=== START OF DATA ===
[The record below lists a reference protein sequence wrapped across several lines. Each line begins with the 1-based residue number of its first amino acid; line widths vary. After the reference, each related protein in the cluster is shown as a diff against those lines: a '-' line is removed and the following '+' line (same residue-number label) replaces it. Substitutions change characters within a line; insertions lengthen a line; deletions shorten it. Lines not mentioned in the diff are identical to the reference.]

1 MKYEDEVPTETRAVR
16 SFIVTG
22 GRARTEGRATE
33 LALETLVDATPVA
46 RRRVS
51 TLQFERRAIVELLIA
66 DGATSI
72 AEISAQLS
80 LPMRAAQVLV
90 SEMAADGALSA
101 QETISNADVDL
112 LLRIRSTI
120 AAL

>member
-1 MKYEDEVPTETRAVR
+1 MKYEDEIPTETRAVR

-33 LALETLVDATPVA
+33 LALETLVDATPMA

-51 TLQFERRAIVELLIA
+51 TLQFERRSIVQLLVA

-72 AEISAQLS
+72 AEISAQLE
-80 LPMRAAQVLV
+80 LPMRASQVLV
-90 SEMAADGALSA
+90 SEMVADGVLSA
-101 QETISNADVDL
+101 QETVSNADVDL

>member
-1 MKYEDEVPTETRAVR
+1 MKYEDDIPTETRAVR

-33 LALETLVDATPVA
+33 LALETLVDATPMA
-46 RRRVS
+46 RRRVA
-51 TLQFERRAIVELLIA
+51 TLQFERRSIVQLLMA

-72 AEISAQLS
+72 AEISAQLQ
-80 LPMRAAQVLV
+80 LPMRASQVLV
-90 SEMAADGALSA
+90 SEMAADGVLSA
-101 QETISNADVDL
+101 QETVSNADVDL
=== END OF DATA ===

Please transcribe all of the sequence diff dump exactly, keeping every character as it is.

[The record below lists a reference protein sequence wrapped across several lines. Each line begins with the 1-based residue number of its first amino acid; line widths vary. After the reference, each related protein in the cluster is shown as a diff against those lines: a '-' line is removed and the following '+' line (same residue-number label) replaces it. Substitutions change characters within a line; insertions lengthen a line; deletions shorten it. Lines not mentioned in the diff are identical to the reference.]

1 MKYEDEVPTETRAVR
16 SFIVTG
22 GRARTEGRATE
33 LALETLVDATPVA
46 RRRVS
51 TLQFERRAIVELLIA
66 DGATSI
72 AEISAQLS
80 LPMRAAQVLV
90 SEMAADGALSA
101 QETISNADVDL
112 LLRIRSTI
120 AAL

>member
-1 MKYEDEVPTETRAVR
+1 MKYEDEIPTETRAVR

-33 LALETLVDATPVA
+33 LALETLVDATPMA

-51 TLQFERRAIVELLIA
+51 TLQFERRSIVQLLVA

-72 AEISAQLS
+72 AEISAQLE
-80 LPMRAAQVLV
+80 LPMRASQVLV
-90 SEMAADGALSA
+90 SEMVADGVLSA
-101 QETISNADVDL
+101 QETVSNADVDL

>member
-1 MKYEDEVPTETRAVR
+1 MKYEDDIPTETRAVR

-33 LALETLVDATPVA
+33 LALETLVDATPMA
-46 RRRVS
+46 RRRVA
-51 TLQFERRAIVELLIA
+51 TLQFERRSIVQLLMA

-72 AEISAQLS
+72 AEISAQLQ
-80 LPMRAAQVLV
+80 LPMRASQVLV
-90 SEMAADGALSA
+90 SEMAADGVLSA
-101 QETISNADVDL
+101 QETVSNADVDL